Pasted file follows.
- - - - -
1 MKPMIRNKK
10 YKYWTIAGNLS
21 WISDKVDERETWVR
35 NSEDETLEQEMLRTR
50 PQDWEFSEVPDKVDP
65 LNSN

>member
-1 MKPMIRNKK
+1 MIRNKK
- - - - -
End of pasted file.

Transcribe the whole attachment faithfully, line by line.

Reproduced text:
1 MKPMIRNKK
10 YKYWTIAGNLS
21 WISDKVDERETWVR
35 NSEDETLEQEMLRTR
50 PQDWEFSEVPDKVDP
65 LNSN

>member
-1 MKPMIRNKK
+1 MIRNKK